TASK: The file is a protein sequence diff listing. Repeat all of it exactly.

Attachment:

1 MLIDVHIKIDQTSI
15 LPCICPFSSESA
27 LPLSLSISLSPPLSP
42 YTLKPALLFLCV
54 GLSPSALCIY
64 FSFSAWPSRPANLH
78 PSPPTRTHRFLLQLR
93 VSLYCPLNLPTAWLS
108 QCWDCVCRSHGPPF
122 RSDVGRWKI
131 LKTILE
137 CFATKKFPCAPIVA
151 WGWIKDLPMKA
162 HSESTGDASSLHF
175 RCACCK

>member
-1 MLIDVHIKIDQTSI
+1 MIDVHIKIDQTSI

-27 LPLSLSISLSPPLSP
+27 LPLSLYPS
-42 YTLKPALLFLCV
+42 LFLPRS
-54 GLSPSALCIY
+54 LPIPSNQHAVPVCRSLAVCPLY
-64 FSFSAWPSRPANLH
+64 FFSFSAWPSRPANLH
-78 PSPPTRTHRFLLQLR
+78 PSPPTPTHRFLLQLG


1 MLIDVHIKIDQTSI
15 LPCICPFSSESA
27 LPLSLSISLSPPLSP
42 YTLKPALLFLCV
54 GLSPSALCIY
64 FSFSAWPSRPANLH
78 PSPPTRTHRFLLQLR
93 VSLYCPLNLPTAWLS
108 QCWDCVCRSHGPPF
122 RSDVGRWKI
131 LKTILE
137 CFATKKFPCAPIVA
151 WGWIKDLPMKA
162 HSESTGDASSLHF
175 RCACCK

>member
-1 MLIDVHIKIDQTSI
+1 MIDVHIKIDQTSI

-27 LPLSLSISLSPPLSP
+27 LPLSLYPS
-42 YTLKPALLFLCV
+42 LFLPRS
-54 GLSPSALCIY
+54 LPIPSNQHAVPVCRSLAVCPLY
-64 FSFSAWPSRPANLH
+64 FFSFSAWPSRPANLH
-78 PSPPTRTHRFLLQLR
+78 PSPPTPTHRFLLQLG